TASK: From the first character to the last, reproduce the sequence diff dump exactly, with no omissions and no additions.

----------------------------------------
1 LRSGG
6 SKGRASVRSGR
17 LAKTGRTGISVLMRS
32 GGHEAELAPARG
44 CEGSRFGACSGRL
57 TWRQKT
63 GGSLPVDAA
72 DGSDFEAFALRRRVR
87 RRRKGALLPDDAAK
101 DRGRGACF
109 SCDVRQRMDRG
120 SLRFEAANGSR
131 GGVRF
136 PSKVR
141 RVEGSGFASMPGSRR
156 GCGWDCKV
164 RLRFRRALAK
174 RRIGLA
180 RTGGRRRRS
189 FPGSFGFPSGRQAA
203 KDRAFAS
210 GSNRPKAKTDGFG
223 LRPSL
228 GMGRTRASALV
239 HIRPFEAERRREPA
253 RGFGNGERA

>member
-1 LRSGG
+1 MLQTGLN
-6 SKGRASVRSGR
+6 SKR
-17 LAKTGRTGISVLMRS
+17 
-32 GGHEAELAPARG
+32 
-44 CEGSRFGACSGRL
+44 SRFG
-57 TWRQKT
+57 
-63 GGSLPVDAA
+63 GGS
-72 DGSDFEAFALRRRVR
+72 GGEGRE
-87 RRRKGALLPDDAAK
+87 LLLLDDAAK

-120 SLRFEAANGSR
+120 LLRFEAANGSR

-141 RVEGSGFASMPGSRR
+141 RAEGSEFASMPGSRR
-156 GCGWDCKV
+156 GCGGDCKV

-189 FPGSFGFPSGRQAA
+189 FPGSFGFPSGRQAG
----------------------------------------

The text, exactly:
1 LRSGG
6 SKGRASVRSGR
17 LAKTGRTGISVLMRS
32 GGHEAELAPARG
44 CEGSRFGACSGRL
57 TWRQKT
63 GGSLPVDAA
72 DGSDFEAFALRRRVR
87 RRRKGALLPDDAAK
101 DRGRGACF
109 SCDVRQRMDRG
120 SLRFEAANGSR
131 GGVRF
136 PSKVR
141 RVEGSGFASMPGSRR
156 GCGWDCKV
164 RLRFRRALAK
174 RRIGLA
180 RTGGRRRRS
189 FPGSFGFPSGRQAA
203 KDRAFAS
210 GSNRPKAKTDGFG
223 LRPSL
228 GMGRTRASALV
239 HIRPFEAERRREPA
253 RGFGNGERA

>member
-1 LRSGG
+1 MLQTGLN
-6 SKGRASVRSGR
+6 SKR
-17 LAKTGRTGISVLMRS
+17 
-32 GGHEAELAPARG
+32 
-44 CEGSRFGACSGRL
+44 SRFG
-57 TWRQKT
+57 
-63 GGSLPVDAA
+63 GGS
-72 DGSDFEAFALRRRVR
+72 GGEGRE
-87 RRRKGALLPDDAAK
+87 LLLLDDAAK

-120 SLRFEAANGSR
+120 LLRFEAANGSR

-141 RVEGSGFASMPGSRR
+141 RAEGSEFASMPGSRR
-156 GCGWDCKV
+156 GCGGDCKV

-189 FPGSFGFPSGRQAA
+189 FPGSFGFPSGRQAG